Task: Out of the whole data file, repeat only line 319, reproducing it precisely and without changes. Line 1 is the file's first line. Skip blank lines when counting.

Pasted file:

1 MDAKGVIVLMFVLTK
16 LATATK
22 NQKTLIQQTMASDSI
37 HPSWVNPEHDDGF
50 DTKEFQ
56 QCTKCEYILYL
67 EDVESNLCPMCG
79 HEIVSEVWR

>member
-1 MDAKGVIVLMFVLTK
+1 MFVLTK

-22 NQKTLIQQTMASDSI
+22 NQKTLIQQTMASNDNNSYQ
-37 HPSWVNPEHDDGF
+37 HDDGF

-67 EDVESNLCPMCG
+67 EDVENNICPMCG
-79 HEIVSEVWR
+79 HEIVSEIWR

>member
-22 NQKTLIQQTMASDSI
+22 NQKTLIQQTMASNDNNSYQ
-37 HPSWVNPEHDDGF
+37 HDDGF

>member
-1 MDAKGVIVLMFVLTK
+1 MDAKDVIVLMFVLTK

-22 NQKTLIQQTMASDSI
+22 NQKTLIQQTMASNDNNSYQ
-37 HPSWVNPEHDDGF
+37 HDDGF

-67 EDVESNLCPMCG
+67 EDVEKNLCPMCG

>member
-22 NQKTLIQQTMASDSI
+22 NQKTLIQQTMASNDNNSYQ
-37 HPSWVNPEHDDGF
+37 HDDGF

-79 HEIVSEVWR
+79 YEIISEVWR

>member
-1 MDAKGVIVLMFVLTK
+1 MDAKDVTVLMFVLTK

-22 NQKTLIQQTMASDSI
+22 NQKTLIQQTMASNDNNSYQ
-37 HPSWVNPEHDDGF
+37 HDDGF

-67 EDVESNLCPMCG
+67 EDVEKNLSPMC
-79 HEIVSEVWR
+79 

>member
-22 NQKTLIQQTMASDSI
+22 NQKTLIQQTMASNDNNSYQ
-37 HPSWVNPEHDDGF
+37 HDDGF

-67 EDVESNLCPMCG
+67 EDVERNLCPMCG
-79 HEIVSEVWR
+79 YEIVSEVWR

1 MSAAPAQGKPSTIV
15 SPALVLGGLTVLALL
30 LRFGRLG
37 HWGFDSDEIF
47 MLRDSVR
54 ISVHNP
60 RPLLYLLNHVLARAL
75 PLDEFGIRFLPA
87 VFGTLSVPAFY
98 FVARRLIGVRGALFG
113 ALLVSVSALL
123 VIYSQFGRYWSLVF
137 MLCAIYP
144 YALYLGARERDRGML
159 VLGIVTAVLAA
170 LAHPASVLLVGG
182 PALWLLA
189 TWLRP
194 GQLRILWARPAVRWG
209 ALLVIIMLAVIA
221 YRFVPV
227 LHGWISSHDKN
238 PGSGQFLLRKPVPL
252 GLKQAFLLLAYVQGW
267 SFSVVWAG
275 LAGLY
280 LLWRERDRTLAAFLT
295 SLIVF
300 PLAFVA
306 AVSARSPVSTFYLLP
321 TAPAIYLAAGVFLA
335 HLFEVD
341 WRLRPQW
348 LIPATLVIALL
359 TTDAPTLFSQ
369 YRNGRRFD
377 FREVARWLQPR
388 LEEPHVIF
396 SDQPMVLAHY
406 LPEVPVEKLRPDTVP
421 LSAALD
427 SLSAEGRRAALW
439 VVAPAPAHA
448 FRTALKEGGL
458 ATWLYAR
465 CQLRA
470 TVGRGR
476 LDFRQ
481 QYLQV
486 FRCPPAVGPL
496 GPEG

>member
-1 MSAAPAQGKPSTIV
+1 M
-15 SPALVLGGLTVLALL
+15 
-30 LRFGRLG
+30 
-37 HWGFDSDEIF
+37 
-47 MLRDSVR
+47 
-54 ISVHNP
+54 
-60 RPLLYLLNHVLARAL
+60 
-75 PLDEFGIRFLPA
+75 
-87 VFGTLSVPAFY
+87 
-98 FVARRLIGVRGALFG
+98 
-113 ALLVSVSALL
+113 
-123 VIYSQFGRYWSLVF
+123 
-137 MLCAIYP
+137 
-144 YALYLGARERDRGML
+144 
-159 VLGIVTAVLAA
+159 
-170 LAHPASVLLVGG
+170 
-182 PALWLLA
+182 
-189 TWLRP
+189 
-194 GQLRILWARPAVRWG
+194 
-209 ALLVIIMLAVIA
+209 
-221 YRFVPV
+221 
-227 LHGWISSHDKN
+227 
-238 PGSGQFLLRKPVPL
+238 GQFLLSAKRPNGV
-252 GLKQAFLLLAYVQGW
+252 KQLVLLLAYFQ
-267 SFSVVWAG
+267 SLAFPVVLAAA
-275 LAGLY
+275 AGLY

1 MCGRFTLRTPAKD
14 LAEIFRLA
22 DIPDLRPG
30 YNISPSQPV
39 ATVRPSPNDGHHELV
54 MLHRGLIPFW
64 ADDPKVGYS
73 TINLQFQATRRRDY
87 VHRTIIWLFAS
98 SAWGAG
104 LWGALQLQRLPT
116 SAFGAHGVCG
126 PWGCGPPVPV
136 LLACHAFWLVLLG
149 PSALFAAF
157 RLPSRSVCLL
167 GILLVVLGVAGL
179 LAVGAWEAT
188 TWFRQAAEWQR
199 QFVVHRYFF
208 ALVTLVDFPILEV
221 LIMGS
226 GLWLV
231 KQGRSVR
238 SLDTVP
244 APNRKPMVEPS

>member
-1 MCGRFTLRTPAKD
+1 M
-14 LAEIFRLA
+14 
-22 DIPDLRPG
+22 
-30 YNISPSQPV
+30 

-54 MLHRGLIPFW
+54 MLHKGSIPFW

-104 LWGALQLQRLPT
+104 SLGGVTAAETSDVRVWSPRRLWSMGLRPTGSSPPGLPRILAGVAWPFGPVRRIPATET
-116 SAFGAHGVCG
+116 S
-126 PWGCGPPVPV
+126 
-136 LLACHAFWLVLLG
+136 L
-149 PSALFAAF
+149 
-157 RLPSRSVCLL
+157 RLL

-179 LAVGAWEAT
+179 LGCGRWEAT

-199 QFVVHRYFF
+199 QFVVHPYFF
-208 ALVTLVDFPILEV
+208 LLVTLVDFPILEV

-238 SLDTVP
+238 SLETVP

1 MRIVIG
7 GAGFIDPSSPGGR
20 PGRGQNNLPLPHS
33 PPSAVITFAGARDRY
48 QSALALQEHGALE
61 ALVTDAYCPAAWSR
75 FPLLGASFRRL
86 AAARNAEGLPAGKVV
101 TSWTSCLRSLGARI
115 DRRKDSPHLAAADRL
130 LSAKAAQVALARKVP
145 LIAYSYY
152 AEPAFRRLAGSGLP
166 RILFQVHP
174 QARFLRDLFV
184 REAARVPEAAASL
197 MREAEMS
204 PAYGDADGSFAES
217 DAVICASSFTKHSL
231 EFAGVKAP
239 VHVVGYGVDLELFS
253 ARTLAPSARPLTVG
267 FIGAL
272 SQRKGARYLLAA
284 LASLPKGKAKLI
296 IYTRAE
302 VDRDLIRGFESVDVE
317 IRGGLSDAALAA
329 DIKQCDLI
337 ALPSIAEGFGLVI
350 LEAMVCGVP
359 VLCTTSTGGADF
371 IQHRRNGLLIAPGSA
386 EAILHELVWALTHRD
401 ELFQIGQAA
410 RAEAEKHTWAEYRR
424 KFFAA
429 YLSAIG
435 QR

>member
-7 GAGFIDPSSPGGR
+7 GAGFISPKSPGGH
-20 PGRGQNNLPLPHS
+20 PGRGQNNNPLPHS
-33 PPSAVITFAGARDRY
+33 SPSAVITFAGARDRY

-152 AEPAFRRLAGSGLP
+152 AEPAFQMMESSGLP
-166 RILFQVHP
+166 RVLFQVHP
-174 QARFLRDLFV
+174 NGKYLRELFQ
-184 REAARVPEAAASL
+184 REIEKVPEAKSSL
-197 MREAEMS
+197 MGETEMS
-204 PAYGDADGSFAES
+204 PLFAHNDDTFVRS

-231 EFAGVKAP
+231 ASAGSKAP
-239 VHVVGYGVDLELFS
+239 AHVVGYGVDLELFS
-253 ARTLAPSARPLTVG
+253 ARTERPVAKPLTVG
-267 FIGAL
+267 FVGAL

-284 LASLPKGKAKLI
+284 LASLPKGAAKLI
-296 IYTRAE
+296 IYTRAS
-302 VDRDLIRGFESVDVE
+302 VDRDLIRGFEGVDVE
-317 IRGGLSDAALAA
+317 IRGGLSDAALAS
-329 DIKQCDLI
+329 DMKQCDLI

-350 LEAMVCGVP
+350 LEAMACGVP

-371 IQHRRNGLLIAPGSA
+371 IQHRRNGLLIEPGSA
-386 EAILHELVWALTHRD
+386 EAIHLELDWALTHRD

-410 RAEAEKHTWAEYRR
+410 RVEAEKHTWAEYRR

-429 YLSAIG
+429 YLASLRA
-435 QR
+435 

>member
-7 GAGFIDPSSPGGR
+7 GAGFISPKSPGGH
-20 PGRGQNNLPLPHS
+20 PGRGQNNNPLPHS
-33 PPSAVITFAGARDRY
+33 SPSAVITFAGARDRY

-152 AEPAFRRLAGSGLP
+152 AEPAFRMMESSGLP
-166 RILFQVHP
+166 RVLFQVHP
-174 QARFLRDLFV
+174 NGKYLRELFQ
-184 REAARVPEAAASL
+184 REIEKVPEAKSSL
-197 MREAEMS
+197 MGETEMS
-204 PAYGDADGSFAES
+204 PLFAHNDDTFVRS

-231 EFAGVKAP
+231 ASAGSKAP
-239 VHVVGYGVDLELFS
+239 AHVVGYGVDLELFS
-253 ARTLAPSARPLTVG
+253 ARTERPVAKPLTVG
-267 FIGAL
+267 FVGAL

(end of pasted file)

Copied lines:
-166 RILFQVHP